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shurale
27-04-2010, 16:52
Is being a Christian good for business?

len
27-04-2010, 17:17
Is being a Christian good for business?

christianity preaches good morals, do not steal, do not lie,
and such, if you are a firm one it will help you not steal from the government meaning pay your taxes:D. do not lie about the value or quality of your goods to your customers etc. so yea its good.

SpinaPubica
27-04-2010, 17:33
Being a christian merchant wouldnt help your sale figures in iran , that's for sure....

len
27-04-2010, 17:45
Being a christian merchant wouldnt help your sale figures in iran , that's for sure....

what percentage of iran is christian? 0%?

SpinaPubica
27-04-2010, 17:53
christianity preaches good morals, do not steal, do not lie,
and such, if you are a firm one it will help you not steal from the government meaning pay your taxes:D. do not lie about the value or quality of your goods to your customers etc. so yea its good.


what percentage of iran is christian? 0%?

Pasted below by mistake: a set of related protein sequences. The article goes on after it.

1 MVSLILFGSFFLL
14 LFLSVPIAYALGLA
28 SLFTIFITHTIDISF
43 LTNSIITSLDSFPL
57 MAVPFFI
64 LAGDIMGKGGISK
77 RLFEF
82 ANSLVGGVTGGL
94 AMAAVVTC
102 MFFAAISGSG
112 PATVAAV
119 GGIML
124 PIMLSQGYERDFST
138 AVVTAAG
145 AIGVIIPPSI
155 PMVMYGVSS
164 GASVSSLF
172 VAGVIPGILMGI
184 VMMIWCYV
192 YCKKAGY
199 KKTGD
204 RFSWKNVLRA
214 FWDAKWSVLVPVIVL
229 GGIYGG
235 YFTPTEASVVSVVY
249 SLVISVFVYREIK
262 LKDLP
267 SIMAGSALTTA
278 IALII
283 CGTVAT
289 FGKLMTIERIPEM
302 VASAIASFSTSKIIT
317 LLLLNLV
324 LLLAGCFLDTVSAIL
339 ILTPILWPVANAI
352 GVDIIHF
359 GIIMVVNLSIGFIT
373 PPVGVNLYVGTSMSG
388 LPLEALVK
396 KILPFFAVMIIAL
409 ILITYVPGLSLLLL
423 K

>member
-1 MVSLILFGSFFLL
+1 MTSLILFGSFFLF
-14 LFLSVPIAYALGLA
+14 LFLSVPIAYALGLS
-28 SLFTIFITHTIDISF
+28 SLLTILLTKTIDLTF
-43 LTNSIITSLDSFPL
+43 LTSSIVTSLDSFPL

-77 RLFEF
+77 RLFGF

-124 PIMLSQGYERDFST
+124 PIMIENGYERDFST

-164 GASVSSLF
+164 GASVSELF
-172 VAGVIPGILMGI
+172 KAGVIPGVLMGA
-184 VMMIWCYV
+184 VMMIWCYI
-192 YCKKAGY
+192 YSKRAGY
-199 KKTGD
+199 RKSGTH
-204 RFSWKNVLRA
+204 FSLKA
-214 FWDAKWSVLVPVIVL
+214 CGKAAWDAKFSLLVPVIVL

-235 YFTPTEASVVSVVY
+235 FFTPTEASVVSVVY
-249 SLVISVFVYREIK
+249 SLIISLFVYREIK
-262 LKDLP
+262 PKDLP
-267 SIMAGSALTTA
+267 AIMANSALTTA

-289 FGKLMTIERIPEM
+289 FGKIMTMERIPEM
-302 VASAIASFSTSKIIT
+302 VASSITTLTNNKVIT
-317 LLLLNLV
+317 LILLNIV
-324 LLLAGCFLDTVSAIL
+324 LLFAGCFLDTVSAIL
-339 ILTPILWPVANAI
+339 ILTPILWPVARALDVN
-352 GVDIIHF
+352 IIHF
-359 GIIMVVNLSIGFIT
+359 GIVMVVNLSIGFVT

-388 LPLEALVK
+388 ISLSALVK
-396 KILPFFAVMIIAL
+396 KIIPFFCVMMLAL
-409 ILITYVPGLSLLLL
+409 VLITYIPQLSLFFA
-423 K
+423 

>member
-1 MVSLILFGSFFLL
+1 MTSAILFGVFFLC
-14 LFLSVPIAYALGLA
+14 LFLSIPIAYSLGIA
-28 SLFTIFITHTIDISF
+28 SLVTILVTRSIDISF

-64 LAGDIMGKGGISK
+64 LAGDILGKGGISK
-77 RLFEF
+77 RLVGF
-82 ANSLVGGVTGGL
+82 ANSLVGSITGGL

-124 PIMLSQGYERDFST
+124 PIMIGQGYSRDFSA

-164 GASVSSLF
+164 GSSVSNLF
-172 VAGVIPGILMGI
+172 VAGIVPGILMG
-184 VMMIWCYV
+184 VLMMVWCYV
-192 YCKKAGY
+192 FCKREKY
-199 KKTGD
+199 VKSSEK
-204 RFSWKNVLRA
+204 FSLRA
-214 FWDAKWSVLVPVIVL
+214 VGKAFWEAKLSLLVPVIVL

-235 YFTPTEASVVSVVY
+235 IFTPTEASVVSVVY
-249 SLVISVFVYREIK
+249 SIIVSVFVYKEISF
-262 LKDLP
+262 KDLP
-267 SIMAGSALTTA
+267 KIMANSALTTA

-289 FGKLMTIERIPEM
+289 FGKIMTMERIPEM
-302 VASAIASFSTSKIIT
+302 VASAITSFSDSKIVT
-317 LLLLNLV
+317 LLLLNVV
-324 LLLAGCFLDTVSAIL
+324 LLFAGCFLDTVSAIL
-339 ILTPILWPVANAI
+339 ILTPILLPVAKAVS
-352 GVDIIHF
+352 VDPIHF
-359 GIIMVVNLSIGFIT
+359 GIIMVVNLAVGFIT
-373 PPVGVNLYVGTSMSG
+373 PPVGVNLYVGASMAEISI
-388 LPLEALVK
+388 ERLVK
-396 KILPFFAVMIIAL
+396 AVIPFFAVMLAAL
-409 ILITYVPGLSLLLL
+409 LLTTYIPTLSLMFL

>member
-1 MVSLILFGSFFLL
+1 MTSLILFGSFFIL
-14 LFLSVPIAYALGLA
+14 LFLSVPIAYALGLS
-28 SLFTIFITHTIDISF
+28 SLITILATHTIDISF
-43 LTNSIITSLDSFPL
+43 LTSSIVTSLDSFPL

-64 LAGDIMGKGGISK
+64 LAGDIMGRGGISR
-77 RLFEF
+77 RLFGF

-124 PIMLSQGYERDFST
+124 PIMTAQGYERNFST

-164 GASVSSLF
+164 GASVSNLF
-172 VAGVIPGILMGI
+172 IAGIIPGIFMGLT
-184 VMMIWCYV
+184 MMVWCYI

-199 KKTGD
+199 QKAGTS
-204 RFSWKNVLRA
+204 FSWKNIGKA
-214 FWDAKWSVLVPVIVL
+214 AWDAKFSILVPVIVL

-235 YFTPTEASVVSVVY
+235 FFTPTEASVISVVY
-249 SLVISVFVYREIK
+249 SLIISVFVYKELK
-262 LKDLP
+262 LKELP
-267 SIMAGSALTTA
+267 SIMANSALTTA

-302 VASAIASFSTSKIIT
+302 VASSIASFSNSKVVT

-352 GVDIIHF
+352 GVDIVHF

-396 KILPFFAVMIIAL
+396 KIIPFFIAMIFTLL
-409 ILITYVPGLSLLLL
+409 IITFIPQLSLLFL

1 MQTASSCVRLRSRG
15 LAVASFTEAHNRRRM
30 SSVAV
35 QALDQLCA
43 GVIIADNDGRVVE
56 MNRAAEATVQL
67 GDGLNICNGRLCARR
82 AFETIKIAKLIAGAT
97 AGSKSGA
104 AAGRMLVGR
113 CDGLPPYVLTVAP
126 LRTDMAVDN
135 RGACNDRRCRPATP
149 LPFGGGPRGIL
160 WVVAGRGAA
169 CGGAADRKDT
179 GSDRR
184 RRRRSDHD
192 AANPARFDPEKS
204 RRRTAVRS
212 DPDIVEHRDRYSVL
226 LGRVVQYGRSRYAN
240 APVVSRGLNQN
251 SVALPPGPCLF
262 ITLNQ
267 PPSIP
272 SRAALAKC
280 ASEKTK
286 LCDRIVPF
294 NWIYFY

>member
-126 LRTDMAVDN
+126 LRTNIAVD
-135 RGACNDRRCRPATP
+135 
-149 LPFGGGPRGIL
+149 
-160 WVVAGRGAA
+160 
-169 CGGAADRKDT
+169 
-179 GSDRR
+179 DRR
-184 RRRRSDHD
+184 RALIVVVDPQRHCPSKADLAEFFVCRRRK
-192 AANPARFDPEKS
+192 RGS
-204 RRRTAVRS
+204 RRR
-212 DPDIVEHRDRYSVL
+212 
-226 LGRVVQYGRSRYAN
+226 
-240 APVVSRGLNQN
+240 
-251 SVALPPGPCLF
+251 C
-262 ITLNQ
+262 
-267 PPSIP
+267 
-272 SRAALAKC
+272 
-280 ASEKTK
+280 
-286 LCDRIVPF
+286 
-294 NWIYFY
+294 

Yes i know that and that was my point.
Being a christian doesnt effect your work in a christian country, in muslim countries like iran you can not survive in business.(In my opinion)

Strider
27-04-2010, 20:01
if you're a christian company your products might be more popular among pedophiles :)

franzewich
27-04-2010, 20:35
... if your business is selling crucifixes or other Christian devotionalia! :)




Is being a Christian good for business?

tasel
27-04-2010, 22:54
Its better to be human to do good business.

len
28-04-2010, 09:23
Yes i know that and that was my point.
Being a christian doesnt effect your work in a christian country, in muslim countries like iran you can not survive in business.(In my opinion)

I actually wanted to know the % that is christian in that country. Are there any at all?

Matt24
28-04-2010, 09:37
I actually wanted to know the % that is christian in that country. Are there any at all?

Christians are the fourth largest group in Iran, after Moslems c. 95%, Bahia 1.5%, Zaostrians (spelling?) 1.2% Christians come in just under 1% of the population according to AI, and just above the Jews who also hover around the 1% - their rights to practise, but not convert, are 'protected' by the Iranian constitution as is their rights to be represented in government with ring-fenced minority religion seats in parliament - believe what you will, but that's the theory.

yakspeare
28-04-2010, 10:59
In most Muslim countries the rights of Christians and others are protected and ,in my experience, most muslims have a great deal of respect for Christians as other "people of the book". They think Christians are misguided but muslims rever Mary and consider Jesus to have been a prophet. So for the average muslim a christian who is true to their religion gets a lot more kudos than a nominal muslim.